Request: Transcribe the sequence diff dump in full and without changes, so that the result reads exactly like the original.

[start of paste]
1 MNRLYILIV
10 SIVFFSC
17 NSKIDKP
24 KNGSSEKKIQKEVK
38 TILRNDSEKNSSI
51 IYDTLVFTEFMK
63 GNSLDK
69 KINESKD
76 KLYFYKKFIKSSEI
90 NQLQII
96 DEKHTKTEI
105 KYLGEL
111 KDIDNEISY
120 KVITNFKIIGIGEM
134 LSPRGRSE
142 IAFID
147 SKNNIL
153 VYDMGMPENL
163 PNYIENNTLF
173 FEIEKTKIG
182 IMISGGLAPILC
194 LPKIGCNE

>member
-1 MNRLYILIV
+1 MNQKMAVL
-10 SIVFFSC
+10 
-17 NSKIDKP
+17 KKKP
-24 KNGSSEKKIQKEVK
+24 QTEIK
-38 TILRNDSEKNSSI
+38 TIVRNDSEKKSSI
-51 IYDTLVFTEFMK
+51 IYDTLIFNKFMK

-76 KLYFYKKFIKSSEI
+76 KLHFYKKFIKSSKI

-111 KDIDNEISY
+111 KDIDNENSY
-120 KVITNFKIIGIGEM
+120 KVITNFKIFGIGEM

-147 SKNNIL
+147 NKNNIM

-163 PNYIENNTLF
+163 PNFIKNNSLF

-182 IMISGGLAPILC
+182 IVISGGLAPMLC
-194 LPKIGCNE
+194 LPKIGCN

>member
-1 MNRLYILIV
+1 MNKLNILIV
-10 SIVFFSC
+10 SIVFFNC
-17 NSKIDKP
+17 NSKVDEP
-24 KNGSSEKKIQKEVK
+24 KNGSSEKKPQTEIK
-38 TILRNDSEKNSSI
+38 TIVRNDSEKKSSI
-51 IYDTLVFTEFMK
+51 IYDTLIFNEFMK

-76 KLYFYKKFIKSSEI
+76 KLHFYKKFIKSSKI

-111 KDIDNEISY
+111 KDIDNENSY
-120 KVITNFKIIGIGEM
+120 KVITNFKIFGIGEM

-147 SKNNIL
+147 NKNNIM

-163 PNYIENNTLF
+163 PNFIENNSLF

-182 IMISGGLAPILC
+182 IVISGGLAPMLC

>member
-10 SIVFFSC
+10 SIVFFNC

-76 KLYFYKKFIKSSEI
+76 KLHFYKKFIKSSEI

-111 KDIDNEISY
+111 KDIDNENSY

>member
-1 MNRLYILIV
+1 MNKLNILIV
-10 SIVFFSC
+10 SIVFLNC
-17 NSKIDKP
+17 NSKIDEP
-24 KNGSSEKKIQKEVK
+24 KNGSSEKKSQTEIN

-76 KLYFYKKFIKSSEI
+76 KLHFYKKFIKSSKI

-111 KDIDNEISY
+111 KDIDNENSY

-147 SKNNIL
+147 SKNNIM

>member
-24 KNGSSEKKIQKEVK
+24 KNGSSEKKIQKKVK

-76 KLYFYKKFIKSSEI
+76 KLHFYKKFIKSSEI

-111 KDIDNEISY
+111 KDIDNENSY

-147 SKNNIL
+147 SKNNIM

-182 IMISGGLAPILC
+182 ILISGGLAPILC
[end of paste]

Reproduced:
1 MNRLYILIV
10 SIVFFSC
17 NSKIDKP
24 KNGSSEKKIQKEVK
38 TILRNDSEKNSSI
51 IYDTLVFTEFMK
63 GNSLDK
69 KINESKD
76 KLYFYKKFIKSSEI
90 NQLQII
96 DEKHTKTEI
105 KYLGEL
111 KDIDNEISY
120 KVITNFKIIGIGEM
134 LSPRGRSE
142 IAFID
147 SKNNIL
153 VYDMGMPENL
163 PNYIENNTLF
173 FEIEKTKIG
182 IMISGGLAPILC
194 LPKIGCNE

>member
-1 MNRLYILIV
+1 MNQKMAVL
-10 SIVFFSC
+10 
-17 NSKIDKP
+17 KKKP
-24 KNGSSEKKIQKEVK
+24 QTEIK
-38 TILRNDSEKNSSI
+38 TIVRNDSEKKSSI
-51 IYDTLVFTEFMK
+51 IYDTLIFNKFMK

-76 KLYFYKKFIKSSEI
+76 KLHFYKKFIKSSKI

-111 KDIDNEISY
+111 KDIDNENSY
-120 KVITNFKIIGIGEM
+120 KVITNFKIFGIGEM

-147 SKNNIL
+147 NKNNIM

-163 PNYIENNTLF
+163 PNFIKNNSLF

-182 IMISGGLAPILC
+182 IVISGGLAPMLC
-194 LPKIGCNE
+194 LPKIGCN

>member
-1 MNRLYILIV
+1 MNKLNILIV
-10 SIVFFSC
+10 SIVFFNC
-17 NSKIDKP
+17 NSKVDEP
-24 KNGSSEKKIQKEVK
+24 KNGSSEKKPQTEIK
-38 TILRNDSEKNSSI
+38 TIVRNDSEKKSSI
-51 IYDTLVFTEFMK
+51 IYDTLIFNEFMK

-76 KLYFYKKFIKSSEI
+76 KLHFYKKFIKSSKI

-111 KDIDNEISY
+111 KDIDNENSY
-120 KVITNFKIIGIGEM
+120 KVITNFKIFGIGEM

-147 SKNNIL
+147 NKNNIM

-163 PNYIENNTLF
+163 PNFIENNSLF

-182 IMISGGLAPILC
+182 IVISGGLAPMLC

>member
-10 SIVFFSC
+10 SIVFFNC

-76 KLYFYKKFIKSSEI
+76 KLHFYKKFIKSSEI

-111 KDIDNEISY
+111 KDIDNENSY

>member
-1 MNRLYILIV
+1 MNKLNILIV
-10 SIVFFSC
+10 SIVFLNC
-17 NSKIDKP
+17 NSKIDEP
-24 KNGSSEKKIQKEVK
+24 KNGSSEKKSQTEIN

-76 KLYFYKKFIKSSEI
+76 KLHFYKKFIKSSKI

-111 KDIDNEISY
+111 KDIDNENSY

-147 SKNNIL
+147 SKNNIM

>member
-24 KNGSSEKKIQKEVK
+24 KNGSSEKKIQKKVK

-76 KLYFYKKFIKSSEI
+76 KLHFYKKFIKSSEI

-111 KDIDNEISY
+111 KDIDNENSY

-147 SKNNIL
+147 SKNNIM

-182 IMISGGLAPILC
+182 ILISGGLAPILC